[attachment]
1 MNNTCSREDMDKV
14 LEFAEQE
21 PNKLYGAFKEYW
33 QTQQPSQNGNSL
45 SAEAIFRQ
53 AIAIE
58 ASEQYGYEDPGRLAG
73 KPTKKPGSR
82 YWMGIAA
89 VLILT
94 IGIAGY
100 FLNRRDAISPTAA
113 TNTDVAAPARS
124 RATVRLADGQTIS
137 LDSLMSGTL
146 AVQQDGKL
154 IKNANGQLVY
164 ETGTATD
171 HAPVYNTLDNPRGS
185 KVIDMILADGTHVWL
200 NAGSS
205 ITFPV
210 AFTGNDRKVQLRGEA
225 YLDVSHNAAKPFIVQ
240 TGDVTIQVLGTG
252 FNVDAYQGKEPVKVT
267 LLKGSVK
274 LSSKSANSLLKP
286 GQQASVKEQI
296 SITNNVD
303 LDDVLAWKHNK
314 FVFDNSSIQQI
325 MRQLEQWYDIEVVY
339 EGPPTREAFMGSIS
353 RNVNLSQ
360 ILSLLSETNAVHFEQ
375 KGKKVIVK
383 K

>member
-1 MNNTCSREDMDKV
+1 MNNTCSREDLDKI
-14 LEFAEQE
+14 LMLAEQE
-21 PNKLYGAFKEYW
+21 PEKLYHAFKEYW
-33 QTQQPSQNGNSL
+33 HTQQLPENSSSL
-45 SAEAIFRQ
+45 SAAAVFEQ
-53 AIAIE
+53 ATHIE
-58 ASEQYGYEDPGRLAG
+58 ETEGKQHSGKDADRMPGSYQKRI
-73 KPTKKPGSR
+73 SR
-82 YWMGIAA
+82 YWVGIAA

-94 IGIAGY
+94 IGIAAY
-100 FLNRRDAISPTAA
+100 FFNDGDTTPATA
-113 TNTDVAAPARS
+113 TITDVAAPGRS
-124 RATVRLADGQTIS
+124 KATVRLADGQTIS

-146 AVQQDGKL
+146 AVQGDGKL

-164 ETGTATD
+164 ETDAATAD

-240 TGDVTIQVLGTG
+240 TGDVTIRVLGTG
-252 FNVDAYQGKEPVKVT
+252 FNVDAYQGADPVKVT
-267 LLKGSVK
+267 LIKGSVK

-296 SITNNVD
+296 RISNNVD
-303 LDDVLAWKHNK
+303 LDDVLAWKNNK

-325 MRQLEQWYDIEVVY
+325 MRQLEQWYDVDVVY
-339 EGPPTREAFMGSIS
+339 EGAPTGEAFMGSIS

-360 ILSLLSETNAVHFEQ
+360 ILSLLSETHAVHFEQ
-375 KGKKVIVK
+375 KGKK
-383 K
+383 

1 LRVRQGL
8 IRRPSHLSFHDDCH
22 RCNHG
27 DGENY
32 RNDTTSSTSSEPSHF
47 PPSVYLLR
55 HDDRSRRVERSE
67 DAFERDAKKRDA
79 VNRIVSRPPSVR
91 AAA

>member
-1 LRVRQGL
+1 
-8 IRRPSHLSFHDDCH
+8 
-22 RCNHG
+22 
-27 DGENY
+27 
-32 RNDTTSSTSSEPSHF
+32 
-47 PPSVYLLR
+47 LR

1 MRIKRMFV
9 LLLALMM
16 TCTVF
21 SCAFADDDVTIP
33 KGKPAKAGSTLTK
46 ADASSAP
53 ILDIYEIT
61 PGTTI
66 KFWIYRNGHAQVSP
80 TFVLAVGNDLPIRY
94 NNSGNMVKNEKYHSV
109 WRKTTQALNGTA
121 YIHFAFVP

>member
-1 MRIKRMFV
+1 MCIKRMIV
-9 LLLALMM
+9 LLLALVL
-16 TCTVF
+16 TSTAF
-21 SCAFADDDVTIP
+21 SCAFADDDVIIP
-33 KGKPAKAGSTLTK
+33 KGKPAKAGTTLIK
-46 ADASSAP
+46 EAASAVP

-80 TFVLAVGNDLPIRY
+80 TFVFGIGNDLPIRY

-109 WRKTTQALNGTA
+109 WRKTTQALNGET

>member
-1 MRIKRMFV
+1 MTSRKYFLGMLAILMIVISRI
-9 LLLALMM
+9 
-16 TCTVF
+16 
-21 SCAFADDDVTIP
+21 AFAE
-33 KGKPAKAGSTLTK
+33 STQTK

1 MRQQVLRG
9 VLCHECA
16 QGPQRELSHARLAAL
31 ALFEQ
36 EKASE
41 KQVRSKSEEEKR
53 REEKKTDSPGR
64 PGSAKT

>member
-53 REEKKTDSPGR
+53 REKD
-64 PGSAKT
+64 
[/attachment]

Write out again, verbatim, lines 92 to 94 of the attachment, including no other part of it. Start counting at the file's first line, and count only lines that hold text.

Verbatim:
22 RCNHG
27 DGENY
32 RNDTTSSTSSEPSHF